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ECB Surprise €60B QE Package Not Enough, Currency Wars At Play – Davos Conference

Release time:2015-01-26

Jan 23, 2015 07:02 GMT   Source:Scrap Monster

 

 

Author: Paul Ploumis
23 Jan 2015 Last updated at 02:33:40 GMT
(Kitco News) - Central banks have surprised markets this month, and the European Central Bank was no exception on Thursday announcing a much higher than expected stimulus package for the region.

At a press conference on Thursday, ECB president Mario Draghi announced a €60 billion per month QE package in Europe, beginning in March 2016 and running to September 2016. Market expectations, based on leaked ECB documents on Wednesday, sat at around €50 billion.

However, some leading economists, attending the World Economic Forum's Annual Meeting in Davos, said quantitative easing is not enough to revive the European economy.

In a WEF press release covering a panel discussion on the state of the global economy, famed economist Larry Summers said, "we're all for quantitative easing in Europe, but it's not enough." He added that he expects the stimulus package to be less effective in Europe than it was in the U.S. because of the EU's significantly low interest rates, and the European banks' lack of ability to expand money supply to the wider economy.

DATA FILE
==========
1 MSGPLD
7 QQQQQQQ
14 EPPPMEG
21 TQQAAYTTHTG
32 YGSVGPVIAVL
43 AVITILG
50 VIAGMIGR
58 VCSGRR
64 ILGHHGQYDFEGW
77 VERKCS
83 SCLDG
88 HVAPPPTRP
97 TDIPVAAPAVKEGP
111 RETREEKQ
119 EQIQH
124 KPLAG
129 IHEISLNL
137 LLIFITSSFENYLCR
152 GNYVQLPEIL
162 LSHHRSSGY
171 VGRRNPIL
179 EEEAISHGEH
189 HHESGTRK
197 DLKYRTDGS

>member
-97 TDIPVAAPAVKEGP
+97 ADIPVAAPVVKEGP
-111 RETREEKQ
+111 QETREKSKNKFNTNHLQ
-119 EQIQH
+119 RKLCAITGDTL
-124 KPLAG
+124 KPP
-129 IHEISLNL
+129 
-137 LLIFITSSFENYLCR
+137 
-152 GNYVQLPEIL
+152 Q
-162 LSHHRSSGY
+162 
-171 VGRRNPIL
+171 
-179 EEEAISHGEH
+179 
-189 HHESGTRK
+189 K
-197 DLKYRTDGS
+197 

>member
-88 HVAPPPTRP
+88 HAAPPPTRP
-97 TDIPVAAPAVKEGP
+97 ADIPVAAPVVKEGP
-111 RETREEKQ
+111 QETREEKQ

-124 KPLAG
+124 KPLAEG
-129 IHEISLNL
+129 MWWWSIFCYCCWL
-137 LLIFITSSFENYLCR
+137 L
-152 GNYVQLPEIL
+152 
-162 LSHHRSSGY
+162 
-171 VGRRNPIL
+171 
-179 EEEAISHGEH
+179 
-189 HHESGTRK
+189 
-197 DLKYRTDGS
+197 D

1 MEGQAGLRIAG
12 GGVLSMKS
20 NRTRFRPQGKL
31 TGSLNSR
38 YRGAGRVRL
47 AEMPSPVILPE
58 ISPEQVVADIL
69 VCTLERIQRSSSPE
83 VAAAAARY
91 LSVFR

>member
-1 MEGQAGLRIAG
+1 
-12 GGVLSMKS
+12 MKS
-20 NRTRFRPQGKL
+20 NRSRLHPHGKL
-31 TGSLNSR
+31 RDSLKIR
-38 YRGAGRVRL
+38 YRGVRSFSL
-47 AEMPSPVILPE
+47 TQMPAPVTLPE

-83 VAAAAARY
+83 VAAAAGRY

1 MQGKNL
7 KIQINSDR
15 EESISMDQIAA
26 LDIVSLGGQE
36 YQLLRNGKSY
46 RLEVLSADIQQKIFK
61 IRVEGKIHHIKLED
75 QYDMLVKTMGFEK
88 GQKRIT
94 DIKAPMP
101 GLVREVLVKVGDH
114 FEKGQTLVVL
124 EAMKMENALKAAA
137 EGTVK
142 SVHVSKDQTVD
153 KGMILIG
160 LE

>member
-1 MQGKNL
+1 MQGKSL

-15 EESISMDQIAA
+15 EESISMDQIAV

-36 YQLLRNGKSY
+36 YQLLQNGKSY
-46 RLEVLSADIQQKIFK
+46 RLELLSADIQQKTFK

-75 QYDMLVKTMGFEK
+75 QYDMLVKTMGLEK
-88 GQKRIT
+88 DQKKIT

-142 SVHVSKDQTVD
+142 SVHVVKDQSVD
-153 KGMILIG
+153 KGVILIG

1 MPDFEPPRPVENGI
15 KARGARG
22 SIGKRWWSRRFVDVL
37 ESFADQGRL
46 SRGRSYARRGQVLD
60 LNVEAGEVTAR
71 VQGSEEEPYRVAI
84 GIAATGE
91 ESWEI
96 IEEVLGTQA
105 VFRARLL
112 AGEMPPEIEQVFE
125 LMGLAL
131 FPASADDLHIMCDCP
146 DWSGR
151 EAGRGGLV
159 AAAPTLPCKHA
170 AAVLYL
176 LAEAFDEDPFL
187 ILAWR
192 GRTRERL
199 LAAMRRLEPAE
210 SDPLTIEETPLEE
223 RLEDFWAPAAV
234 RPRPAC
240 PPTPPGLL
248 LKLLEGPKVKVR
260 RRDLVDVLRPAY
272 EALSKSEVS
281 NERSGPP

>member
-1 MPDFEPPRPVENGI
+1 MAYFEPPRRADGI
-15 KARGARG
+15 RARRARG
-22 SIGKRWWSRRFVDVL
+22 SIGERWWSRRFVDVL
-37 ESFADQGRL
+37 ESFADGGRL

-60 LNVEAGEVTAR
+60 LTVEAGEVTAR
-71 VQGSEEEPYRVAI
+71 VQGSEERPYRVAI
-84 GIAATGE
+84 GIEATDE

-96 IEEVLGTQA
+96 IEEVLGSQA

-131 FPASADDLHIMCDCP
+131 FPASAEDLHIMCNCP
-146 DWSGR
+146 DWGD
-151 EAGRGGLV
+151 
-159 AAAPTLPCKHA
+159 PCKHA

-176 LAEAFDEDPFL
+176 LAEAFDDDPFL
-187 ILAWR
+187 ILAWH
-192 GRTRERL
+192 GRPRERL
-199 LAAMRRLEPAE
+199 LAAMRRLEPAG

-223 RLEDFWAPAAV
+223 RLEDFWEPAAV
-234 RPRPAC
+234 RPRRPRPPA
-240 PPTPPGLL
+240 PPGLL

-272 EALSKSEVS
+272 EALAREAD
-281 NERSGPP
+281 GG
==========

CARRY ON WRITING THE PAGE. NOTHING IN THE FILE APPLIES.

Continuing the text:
Ray Dalio, chairman and chief investment officer of Bridgewater, who was also a panelist, said that given current market conditions, central banks have lost their traditional method of stimulating the economy and should consider making fiscal, and monetary, policy work together to stimulate growth.

He added that apart from adopting QE, the ECB should consider a weaker currency as part of the solution to the region's problems.

"Forceful QE and forceful structural reforms, including currency adjustment, are what is needed," he said.

Looking to the U.S. economy, Gary Cohn, president and chief operating officer of Goldman Sachs, said that struggling economies are currently in a race to devalue their currencies.

"We're in a currency war. One of the easier ways to stimulate your economy is to weaken your currency," he said, adding that if the U.S. economy's strength continues while other economies continue to weaken; it could delay a Federal Reserve rate hike.

Returning the focus on Europe, Christine Lagarde, managing director of the International Monetary Fund, said that the EU's progress so far is notable, complementing Spain on its reforms.

"Massive progress has been made in the last five years," she said. "More progress has to be made in terms of fiscal union and banking union."

 

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